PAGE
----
Quantcast

MT Freedom Firearms Act - Nullification of Federal Regs?

Discussion in 'Legal' started by TheIrishJedi, May 12, 2009.

Thread Status:
Not open for further replies.
  1. TheIrishJedi

    TheIrishJedi Member

    Joined:
    Apr 5, 2009
    Messages:
    32
    Location:
    Louisville, Kentucky
    Read this particular blog in detail here.

    Legislative action on HB 246

    Text of the bill:

    So now that HB 246 is law, what do you guys think?
     
  2. armoredman

    armoredman Member

    Joined:
    Nov 19, 2003
    Messages:
    17,407
    Location:
    proud to be in AZ
    I think we're in for a heck of a 10th Amendment challenge in SCOTUS, and SCOTUS will rule against Montana for daring to defy the Feds...but I wish them all the best, and I love the idea! If a number of states were to have similar laws in place before Montanas' makes it to SCOTUS, they might have a better chance of it!
     
  3. rl2669

    rl2669 Member

    Joined:
    Aug 5, 2004
    Messages:
    140
    Although they probably meant to exclude fully automatic firearms, as written it appears to exclude shotguns. It will be interesting to see what happens as Oct 1 rolls around.
     
  4. ConstitutionCowboy

    ConstitutionCowboy member

    Joined:
    Mar 15, 2006
    Messages:
    3,230
    Location:
    Oklahoma
    I've been thinking on this a bit and I've come up with a thought or two: I think it is possible that the Federal government might look upon this movement in the states as a reason not to scrub any of its gun laws. While the Federal government might choose to put up a "small battle" to retain its control over the several states, it might do so only as a feint to make it look like it tried as a placation to the anti-gun-rights crowd. It might also consider "losing" such a battle as a means to placate any movement to eradicate all the standing federal anti-gun-rights laws.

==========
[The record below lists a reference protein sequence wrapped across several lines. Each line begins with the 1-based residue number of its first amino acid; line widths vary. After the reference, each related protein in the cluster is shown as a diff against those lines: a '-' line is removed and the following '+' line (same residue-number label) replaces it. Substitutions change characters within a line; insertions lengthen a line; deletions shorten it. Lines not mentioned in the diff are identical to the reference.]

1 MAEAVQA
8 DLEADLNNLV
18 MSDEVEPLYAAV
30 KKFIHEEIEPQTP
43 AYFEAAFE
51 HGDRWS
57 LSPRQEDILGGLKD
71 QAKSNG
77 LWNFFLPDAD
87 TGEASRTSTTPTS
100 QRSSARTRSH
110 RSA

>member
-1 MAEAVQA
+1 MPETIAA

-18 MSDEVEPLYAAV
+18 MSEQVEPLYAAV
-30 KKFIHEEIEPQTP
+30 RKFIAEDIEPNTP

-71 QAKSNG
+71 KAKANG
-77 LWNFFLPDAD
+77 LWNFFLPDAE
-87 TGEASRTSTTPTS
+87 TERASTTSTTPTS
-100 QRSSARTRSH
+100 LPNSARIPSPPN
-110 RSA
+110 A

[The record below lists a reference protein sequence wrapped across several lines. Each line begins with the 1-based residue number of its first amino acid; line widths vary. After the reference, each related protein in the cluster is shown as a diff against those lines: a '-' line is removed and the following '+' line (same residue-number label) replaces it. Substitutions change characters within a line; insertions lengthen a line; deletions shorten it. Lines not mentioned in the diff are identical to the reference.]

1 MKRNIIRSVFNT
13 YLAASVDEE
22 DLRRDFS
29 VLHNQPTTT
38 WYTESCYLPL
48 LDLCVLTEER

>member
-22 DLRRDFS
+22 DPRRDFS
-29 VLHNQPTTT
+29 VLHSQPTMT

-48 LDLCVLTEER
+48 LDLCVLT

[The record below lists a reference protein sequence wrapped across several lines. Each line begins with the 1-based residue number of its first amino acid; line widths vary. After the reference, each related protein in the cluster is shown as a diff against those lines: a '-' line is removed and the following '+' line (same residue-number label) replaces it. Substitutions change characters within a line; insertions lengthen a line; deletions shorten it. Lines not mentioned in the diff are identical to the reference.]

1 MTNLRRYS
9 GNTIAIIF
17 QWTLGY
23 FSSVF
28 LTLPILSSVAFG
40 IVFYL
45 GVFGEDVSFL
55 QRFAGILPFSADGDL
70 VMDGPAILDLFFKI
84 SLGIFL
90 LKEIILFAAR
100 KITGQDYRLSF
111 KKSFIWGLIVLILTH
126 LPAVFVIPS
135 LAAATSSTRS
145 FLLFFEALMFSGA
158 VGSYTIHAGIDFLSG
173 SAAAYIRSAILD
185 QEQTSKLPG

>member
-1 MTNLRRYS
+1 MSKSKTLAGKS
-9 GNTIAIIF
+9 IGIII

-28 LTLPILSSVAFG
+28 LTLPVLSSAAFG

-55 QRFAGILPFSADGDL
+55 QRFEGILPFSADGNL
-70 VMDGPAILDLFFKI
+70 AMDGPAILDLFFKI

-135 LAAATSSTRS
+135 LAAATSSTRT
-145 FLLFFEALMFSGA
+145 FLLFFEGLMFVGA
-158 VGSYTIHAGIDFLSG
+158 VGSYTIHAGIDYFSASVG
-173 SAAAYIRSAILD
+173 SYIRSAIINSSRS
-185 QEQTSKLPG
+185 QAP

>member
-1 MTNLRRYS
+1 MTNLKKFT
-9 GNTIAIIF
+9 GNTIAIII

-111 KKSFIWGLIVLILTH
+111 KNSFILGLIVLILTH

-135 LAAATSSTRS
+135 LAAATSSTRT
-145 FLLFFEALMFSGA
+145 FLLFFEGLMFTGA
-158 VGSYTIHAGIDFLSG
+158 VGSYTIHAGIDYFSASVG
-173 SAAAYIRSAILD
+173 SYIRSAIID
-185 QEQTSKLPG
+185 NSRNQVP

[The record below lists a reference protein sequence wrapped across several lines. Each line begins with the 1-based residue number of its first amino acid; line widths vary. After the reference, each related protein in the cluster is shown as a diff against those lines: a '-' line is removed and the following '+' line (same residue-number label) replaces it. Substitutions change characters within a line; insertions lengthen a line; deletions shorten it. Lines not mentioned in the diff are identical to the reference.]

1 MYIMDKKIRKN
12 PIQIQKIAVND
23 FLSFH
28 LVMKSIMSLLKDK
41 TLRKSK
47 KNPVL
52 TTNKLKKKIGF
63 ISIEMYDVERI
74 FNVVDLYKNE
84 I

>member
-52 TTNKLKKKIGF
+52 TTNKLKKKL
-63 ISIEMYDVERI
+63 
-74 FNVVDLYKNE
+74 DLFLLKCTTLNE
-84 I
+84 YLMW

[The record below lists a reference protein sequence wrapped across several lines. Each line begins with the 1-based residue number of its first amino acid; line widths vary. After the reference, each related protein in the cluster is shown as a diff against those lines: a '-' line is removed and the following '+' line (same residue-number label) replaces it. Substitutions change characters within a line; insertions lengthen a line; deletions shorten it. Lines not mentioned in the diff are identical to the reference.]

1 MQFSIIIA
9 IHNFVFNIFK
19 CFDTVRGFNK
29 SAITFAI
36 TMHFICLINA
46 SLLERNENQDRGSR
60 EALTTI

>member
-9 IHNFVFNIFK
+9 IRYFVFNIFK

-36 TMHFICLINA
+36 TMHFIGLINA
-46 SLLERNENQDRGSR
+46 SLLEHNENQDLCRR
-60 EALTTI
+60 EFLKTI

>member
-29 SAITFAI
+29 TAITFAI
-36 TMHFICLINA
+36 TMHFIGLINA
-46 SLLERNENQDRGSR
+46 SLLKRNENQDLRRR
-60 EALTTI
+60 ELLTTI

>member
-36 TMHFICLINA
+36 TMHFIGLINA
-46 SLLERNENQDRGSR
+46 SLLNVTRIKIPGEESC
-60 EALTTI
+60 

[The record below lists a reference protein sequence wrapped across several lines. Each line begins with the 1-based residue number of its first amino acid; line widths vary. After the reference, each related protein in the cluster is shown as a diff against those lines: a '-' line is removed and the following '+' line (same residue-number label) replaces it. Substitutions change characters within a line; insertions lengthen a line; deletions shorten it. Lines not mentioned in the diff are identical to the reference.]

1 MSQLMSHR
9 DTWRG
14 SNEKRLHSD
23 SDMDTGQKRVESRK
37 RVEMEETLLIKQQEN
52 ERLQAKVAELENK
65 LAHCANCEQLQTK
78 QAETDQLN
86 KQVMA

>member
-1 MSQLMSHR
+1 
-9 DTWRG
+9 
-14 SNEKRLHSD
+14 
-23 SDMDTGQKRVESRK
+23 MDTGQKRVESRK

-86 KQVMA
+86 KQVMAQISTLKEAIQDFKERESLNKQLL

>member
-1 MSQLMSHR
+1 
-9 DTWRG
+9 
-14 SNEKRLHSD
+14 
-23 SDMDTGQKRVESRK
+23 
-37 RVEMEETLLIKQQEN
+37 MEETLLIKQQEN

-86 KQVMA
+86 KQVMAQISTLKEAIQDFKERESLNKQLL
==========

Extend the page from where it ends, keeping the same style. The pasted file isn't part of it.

Such a move or position taken by the Federal government would give one of its apparent favorite agencies lots of "work" (justification for that agencies existence) making sure all the arms made and intended to be kept within each of the several states STAY within those states.

    It all depends upon where our illustrious leaders wish to take their stand. Do they wish to take the final steps toward total federal domination over the states or back off and submit to the rightful sovereignty of the several individual states. I prefer the latter myself.

    My only problem is failing in the big quest to unfetter our rights by settling for a placation wherein I am only truly free within my home state.

    Ponder this we must.

    Woody

    "I pledge allegiance to the rights that made and keep me free. I will preserve and defend those rights for all who live in this Union, founded on the belief and principles that those rights are inalienable and essential to the pursuit and preservation of life, liberty, and happiness." B.E.Wood
     
    Last edited: May 13, 2009
  5. rl2669

    rl2669 Member

    Joined:
    Aug 5, 2004
    Messages:
    140
    Do not underestimate the interstate commerce clause. IIRC, it was a supreme court case regarding gun-free zones around schools that marked one of the first times that this clause was held NOT to apply to whatever congress wishes it to.

    My gut says that the same SCOTUS that gave us Heller would slap down Montana and any other state that tries to do this...
     
  6. Carbon Helix

    Carbon Helix Member

    Joined:
    Apr 16, 2009
    Messages:
    22
    Location:
    Cheyenne, WY
    rl2669 wrote:

    At first I was a little disappointed by them not including automatic firearms in the bill. (I figured if the state did not want automatics, the should still keep the feds from regulating them, then pass their own law against them.) However, I think it makes since this way. They want to fight the court case without any stigma of machine guns hanging over them.

    As to your comment about the law excluding shotguns, you are absolutely right. Hopefully this gets correct. Heck, if it is after the court case has been settled (assuming a Montana victory) they could go back and completely remove that provision....wouldn't that stir up a kettle of fish.
     
  7. heviarti

    heviarti Member

    Joined:
    Jan 30, 2007
    Messages:
    283